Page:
By Nevin, Tom
African Business , No. 397
THE PLANTS RESEMBLE AN army of big green porcupines lining up for an attack, spines abristle and fiercely upright. In fact, they're rooibos bushes and you will find them only if you venture into the Cederberg Mountains near the Western Cape hinterland town of Clanwilliam, some 250km north of Cape Town. They are becoming internationally famous for making a fragrant and refreshing tea, a wide range of health aids, and cosmetics. As the bush matures and the spines are harvested, they take on a reddish hue, thus the name rooibos (red bush). Today, the plant's popularity as a tea is being more than matched by its health boosting applications of medicine chest proportion, while rooibos cosmetics are adding to the global buzz. However, South Africans in the rooibos business could lose out commercially and financially on a massive scale because they lack the legal armour to protect their intellectual property and are outgunned financially by overseas marketers intent on cashing in on the rooibos name.
The rooibos community is still bruised by a rough-house encounter with an American company that had registered and was using the name. That has been settled amicably, but new marauders are on the horizon.
Swedish botanist Carl Thunberg named the plant in an expedition to the area in 1772 and nearly 140 years later it was 'rediscovered' by Russian immigrant Benjamin Ginsberg.
Already in the tea business, Ginsberg recognised the tea's potential and marketed it locally and in Europe as 'Mountain Tea'. It was favoured by the discerning European palate for its subtle flavours. The discovery of health benefits followed. It was found to be free of caffeine, low in tannin and rich in anti-oxidants. In the last 80 years or so its reputation as an aid to health has grown with many new applications. More recently rooibos-based cosmetics have joined the range of products. The craggy Cederberg is the only place on earth where rooibos (Aspalathus linearis) grows naturally. As a cash crop, the plant is cultivated commercially in farm fields and harvested where it grows wild in rocky meadows and on the roadsides. Inhabitants in and around the Cederberg make a living by cutting the free range stalks and selling them to the processing factories.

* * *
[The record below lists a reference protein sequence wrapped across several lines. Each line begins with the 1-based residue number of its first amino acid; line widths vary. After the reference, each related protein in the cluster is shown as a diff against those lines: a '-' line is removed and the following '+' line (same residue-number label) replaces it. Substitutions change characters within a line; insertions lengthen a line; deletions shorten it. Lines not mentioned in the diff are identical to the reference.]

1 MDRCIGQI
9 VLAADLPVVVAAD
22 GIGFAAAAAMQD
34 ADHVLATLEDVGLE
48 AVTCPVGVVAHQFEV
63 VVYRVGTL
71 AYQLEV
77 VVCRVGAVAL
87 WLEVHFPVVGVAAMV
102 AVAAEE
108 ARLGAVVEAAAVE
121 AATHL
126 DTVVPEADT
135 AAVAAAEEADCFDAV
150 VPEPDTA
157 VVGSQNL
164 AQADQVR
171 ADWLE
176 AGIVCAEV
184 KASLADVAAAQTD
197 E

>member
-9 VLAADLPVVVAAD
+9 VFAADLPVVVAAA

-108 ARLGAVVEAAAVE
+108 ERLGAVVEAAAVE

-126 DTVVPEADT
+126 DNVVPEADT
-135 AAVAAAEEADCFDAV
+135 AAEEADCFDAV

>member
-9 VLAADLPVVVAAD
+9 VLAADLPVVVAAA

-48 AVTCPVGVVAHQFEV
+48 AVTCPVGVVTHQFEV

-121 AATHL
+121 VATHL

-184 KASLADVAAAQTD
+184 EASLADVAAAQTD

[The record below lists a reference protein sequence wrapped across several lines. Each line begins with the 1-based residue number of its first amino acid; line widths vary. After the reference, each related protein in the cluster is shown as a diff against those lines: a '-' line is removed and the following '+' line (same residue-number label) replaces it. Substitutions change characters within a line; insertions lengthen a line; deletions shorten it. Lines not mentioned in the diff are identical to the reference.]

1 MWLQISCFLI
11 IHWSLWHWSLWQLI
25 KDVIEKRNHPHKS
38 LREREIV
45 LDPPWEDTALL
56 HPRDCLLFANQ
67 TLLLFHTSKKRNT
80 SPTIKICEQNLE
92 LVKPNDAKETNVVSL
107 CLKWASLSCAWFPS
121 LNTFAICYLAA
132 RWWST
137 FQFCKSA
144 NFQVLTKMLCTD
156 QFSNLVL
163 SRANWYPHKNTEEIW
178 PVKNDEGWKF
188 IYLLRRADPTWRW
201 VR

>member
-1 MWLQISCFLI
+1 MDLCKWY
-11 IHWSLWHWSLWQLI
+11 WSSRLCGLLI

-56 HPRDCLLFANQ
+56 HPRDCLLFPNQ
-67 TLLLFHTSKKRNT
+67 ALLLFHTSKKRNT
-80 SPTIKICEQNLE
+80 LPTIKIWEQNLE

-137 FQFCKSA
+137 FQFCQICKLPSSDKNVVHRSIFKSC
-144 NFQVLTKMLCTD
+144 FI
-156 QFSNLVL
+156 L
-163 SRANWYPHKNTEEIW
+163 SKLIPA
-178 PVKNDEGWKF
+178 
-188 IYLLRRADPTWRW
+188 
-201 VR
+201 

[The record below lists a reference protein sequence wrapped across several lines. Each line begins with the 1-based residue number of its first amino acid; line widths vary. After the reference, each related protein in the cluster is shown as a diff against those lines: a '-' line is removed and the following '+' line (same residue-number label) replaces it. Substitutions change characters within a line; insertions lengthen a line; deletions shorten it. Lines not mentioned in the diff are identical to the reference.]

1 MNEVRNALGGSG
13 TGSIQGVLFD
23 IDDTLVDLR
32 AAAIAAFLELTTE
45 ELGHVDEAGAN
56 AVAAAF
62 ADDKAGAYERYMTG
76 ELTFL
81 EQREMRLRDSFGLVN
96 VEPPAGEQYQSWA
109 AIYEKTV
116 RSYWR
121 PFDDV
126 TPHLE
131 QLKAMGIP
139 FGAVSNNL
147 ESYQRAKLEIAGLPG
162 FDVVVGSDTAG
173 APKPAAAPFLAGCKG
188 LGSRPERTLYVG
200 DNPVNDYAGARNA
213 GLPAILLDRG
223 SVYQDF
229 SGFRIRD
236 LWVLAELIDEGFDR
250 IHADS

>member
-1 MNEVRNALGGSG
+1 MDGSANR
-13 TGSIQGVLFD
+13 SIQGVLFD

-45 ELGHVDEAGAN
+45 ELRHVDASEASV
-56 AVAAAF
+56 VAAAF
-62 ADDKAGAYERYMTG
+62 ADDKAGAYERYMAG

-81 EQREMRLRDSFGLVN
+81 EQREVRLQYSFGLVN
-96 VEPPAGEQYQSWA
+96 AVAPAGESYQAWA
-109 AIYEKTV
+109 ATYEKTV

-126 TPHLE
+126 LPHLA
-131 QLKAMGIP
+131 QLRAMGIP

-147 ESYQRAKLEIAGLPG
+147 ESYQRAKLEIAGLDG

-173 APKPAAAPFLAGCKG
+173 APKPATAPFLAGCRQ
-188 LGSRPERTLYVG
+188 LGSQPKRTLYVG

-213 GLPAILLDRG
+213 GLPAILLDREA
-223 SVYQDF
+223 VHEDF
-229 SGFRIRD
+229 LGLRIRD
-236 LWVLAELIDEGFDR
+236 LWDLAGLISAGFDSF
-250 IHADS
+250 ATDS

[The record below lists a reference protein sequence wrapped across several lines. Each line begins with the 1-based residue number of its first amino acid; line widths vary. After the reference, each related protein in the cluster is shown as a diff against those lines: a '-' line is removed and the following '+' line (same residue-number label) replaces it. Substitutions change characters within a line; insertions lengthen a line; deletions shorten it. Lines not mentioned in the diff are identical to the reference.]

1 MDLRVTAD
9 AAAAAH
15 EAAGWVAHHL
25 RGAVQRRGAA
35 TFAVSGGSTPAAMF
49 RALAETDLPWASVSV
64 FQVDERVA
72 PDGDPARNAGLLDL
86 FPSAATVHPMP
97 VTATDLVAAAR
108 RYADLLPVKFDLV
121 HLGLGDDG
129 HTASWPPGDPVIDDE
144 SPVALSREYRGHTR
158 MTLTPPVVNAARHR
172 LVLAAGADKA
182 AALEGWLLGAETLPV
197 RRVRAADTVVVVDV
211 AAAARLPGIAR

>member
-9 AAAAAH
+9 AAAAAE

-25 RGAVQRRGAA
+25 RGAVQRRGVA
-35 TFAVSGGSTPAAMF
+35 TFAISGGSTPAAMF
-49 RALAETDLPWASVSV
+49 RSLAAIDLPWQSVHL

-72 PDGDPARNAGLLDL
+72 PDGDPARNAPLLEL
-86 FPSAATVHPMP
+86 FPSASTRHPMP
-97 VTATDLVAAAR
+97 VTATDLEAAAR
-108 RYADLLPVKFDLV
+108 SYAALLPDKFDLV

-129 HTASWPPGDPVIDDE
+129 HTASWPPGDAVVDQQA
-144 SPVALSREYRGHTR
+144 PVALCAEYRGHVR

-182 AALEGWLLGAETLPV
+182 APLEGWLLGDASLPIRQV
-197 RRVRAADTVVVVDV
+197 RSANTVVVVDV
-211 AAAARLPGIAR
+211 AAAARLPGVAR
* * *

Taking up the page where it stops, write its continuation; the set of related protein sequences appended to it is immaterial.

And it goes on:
Generations of mainly Afrikaans farming folk in the area have used the plant in various ways--as a refreshment and in a wide range of medicinal purposes--and it was inevitable that its usage and reputation should grow globally. In recent months interest in the rooibos has accelerated in health research circles as a potential medical breakthrough in the treatment of diabetes that could turn out to be life-changing for millions of sufferers of the condition worldwide.
"Rooibos has been found to be rich in aspalathin and rutin," says Dr Johan Louw, a scientist at the South African Medical Research Council. "and when the two compounds are combined the results are remarkable." (See box 'How rooibos tea holds out hope for diabetics')
South African growers, harvesters, marketers and distributors will have to step carefully, however, because the rooibos name, gaining homeopathic acceptability worldwide, is largely unprotected as an intellectual property. Even though the plant grows exclusively in South Africa, particularly in the Clan-william region, over a relatively small area, growers and harvesters are under constant threat of the name as a local intellectual property being usurped and registered in a foreign country. This is precisely what's happening in the case of a French company applying to register a number of trademarks incorporating the terms "South African Rooibos", and "Rooibos" last year. …